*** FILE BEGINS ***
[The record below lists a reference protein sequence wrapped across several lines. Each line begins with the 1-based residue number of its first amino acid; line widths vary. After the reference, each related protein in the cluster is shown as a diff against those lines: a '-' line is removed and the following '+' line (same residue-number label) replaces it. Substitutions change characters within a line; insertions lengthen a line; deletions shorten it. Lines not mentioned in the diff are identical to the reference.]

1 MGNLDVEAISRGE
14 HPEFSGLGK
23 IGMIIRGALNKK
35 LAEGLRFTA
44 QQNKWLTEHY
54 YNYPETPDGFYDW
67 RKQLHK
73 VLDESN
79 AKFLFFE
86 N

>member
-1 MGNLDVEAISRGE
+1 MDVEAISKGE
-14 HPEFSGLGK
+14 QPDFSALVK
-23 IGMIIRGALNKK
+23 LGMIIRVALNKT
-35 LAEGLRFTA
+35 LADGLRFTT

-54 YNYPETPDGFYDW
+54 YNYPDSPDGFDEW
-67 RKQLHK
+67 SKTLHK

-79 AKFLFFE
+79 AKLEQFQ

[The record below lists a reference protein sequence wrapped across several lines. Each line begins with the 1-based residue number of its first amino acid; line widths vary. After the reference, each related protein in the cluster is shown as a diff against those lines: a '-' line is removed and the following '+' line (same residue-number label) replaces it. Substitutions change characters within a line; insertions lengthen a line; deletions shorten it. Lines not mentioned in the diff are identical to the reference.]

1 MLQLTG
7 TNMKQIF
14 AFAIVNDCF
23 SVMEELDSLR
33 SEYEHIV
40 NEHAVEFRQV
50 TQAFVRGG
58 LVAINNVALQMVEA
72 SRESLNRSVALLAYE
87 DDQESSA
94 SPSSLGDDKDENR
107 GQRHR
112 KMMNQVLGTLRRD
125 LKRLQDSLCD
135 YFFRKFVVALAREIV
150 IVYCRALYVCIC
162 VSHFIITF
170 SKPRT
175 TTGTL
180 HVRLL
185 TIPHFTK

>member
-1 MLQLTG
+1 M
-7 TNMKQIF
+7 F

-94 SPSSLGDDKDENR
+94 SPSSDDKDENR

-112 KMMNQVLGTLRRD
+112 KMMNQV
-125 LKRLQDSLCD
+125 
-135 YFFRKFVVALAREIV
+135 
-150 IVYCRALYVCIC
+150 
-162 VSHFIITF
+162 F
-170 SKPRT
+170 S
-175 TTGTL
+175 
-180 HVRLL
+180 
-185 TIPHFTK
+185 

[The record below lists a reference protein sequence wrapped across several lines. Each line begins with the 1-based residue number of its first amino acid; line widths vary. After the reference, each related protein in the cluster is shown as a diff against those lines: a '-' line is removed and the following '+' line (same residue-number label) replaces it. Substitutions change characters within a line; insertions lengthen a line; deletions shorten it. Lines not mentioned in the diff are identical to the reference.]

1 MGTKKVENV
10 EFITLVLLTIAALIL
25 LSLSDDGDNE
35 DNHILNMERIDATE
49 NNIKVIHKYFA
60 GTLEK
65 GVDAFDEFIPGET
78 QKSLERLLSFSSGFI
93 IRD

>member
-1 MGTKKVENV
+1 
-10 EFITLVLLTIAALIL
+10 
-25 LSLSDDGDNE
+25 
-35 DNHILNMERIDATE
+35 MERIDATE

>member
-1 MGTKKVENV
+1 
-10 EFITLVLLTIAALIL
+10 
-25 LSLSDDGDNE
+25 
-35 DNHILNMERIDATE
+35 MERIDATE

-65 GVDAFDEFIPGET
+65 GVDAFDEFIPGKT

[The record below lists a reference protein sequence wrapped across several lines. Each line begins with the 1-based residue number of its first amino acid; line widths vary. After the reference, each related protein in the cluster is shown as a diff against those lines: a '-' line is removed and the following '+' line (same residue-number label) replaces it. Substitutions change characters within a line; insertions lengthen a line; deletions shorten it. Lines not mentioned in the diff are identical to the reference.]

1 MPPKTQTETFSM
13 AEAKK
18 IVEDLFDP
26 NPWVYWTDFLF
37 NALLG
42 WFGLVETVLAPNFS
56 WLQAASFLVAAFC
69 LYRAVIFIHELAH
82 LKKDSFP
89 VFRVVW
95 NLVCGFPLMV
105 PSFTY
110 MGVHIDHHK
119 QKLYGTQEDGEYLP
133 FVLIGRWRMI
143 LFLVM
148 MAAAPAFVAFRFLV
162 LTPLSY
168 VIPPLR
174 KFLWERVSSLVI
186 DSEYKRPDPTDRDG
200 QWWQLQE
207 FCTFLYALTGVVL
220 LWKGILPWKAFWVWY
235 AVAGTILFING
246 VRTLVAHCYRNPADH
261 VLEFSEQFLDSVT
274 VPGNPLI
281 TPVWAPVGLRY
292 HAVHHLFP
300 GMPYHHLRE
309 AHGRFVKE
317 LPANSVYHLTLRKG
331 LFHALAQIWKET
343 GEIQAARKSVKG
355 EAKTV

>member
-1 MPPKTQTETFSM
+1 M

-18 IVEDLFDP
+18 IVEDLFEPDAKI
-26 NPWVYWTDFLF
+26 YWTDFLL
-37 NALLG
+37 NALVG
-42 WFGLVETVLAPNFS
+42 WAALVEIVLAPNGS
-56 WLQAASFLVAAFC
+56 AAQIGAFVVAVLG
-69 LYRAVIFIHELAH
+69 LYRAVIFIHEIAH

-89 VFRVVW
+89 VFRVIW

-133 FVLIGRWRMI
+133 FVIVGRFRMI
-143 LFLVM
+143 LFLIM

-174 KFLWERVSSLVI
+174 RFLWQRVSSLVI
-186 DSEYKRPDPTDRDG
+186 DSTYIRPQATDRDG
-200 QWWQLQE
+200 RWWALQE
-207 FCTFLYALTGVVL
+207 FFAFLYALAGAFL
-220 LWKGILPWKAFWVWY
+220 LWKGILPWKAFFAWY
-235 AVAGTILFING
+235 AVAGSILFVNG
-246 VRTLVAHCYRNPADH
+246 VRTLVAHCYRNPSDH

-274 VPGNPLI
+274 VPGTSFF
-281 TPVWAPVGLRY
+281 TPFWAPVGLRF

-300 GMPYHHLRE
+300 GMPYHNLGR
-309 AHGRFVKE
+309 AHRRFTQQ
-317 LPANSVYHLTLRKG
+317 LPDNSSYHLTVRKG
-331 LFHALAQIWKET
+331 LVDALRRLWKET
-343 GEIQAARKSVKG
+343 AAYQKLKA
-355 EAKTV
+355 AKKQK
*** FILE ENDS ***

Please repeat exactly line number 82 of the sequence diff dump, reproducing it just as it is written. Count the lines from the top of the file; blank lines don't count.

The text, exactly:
78 QKSLERLLSFSSGFI